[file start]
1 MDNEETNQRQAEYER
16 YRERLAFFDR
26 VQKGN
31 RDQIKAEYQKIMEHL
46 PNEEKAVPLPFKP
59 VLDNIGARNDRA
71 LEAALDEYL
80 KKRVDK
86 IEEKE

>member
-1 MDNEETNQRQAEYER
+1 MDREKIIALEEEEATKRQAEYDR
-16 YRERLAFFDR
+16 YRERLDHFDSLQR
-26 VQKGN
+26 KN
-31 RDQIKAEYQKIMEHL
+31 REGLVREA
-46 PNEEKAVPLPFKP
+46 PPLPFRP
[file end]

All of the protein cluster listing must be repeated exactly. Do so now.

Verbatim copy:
1 MDNEETNQRQAEYER
16 YRERLAFFDR
26 VQKGN
31 RDQIKAEYQKIMEHL
46 PNEEKAVPLPFKP
59 VLDNIGARNDRA
71 LEAALDEYL
80 KKRVDK
86 IEEKE

>member
-1 MDNEETNQRQAEYER
+1 MDREKIIALEEEEATKRQAEYDR
-16 YRERLAFFDR
+16 YRERLDHFDSLQR
-26 VQKGN
+26 KN
-31 RDQIKAEYQKIMEHL
+31 REGLVREA
-46 PNEEKAVPLPFKP
+46 PPLPFRP